In the late 1990s, the United States saw a sharp increase in the number of opioid overdose deaths – rising by nearly 600 percent between 1999 and 2017, according to data provided by the CDC. It has, appropriately, been labeled an epidemic, and in 2018 the country’s life expectancy dropped for the third consecutive year, reflecting the ongoing drug crisis and rising suicide rates. As researchers and clinicians continue to examine the quality of different approaches to treatment, many seeking recovery have taken matters into their own hands. Our guest, School of Interactive Computing Ph.D. student Stevie Chancellor, will present a paper on this subject next week at the ACM Conference on Human Factors in Computing Systems in Glasgow, Scotland. What exactly do these addiction support communities entail? What alternative strategies are people pursuing in recovery, and why? How can we ensure that clinicians are well-informed about the types of self-treatments being used outside of their care?
18 min 8 sec
In the late 1990s, Professor Gregory Abowd of Georgia Tech’s School of Interactive Computing developed a tool to allow people to collect and reflect upon memories over a long period of time. Motivated by his father’s collection of 30 years worth of videos, Gregory wanted to create something that assisted in annotating and searching videos to create short memories. Around 2002, he began using this for his own family memories and made a discovery while watching one of the videos. His oldest son, who was then 5 years old and already diagnosed with autism, demonstrated stark differences in behavior and communication between videos at 18 months and others at 26 months. Amazed by what he saw in the videos, Gregory began to consider other more serious applications of this memory-capturing tool. In the coming years, it would become a key research initiative for Gregory and others at Georgia Tech.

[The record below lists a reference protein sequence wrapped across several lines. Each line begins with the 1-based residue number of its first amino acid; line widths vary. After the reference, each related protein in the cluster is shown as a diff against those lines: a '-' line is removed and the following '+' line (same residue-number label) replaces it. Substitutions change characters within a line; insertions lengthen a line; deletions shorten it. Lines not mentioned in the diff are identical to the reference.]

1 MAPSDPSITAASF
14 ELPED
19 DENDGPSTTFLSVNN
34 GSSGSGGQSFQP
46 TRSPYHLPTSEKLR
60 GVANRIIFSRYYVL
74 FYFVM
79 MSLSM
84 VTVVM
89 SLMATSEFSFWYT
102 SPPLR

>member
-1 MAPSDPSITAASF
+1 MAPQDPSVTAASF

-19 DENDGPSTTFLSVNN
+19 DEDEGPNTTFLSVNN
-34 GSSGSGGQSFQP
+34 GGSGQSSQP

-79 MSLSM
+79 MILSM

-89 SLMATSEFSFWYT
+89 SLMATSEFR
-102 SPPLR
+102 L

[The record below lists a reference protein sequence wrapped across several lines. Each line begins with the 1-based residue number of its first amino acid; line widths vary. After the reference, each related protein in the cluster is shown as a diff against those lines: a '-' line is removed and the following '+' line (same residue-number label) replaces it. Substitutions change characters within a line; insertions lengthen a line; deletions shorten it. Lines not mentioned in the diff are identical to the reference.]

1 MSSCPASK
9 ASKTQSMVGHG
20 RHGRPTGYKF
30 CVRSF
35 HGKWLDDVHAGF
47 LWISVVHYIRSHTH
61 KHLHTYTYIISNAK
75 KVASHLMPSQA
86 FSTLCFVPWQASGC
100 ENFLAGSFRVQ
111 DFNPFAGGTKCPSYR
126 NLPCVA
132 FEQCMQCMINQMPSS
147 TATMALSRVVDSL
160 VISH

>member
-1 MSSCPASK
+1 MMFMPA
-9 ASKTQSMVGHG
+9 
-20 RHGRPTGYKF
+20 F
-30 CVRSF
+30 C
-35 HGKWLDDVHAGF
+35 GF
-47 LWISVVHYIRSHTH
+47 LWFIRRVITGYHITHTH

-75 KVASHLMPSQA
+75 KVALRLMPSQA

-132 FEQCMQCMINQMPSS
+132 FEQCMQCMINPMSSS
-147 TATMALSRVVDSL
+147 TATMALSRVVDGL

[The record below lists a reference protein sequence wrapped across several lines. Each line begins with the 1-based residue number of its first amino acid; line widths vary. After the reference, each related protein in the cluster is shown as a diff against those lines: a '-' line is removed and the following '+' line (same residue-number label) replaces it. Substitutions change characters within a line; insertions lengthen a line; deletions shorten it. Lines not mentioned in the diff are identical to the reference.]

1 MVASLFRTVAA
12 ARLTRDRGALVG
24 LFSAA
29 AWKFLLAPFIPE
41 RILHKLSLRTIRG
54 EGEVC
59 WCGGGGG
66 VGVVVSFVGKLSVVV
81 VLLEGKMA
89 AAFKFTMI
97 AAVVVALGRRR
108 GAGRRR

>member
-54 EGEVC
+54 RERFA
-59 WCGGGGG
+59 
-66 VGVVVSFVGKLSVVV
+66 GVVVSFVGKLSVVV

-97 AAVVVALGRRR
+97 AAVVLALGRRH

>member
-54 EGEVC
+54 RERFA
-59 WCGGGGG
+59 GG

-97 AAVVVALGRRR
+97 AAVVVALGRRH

20 min 35 sec
Over the years, virtual reality has become a mythical new medium with promises of immersive gaming and enriched experiences. Novels and movies like Ready Player One have teased the potential – and raised the expectations. In many ways, though, the technology is a largely untapped resource for reasons varying from the usability of the equipment to the premium cost.In this episode, however, we’ll hear from former Georgia Tech student Aditya Vishwanath and current Georgia Tech assistant professor Neha Kumar who are examining the potential for virtual reality in education and instruction. What are the affordances of the technology inside of a classroom, and how can issues of cost and access be overcome to ensure it is a truly democratized medium?Note: Inspirit is now piloting a virtual reality curriculum on fostering a civic mindset by teaching ethics and design thinking as an integrated component of a 4-year undergraduate liberal arts degree program. This project is being conducted in partnership with Krea University in Sri City, India, and will be one of the first of many VR higher-ed curricula on social justice themes at scale.Aditya and Neha, along with colleagues Sally Creel and Tamara Pearson will speak on this topic at SXSW EDU at 5 p.m. March 4 in Room 11AB of the Austin Convention Center in Austin, Texas.
27 min 27 sec
School of Interactive Computing Ph.D. student Kalesha Bullard does research into helping AI gain basic building blocks for how to learn complex tasks. In one example, she describes the goal of packing a lunch box. What are the things that a robot must know in order to complete that task? The size and shape of fruits or beverages? The heigh or circumference of each object? The depth or surface area of the lunch box itself? Taking inspiration from human learners, including her own time as a teacher and student, Bullard offers some input into how these tasks can be achieved.
28 min 5 sec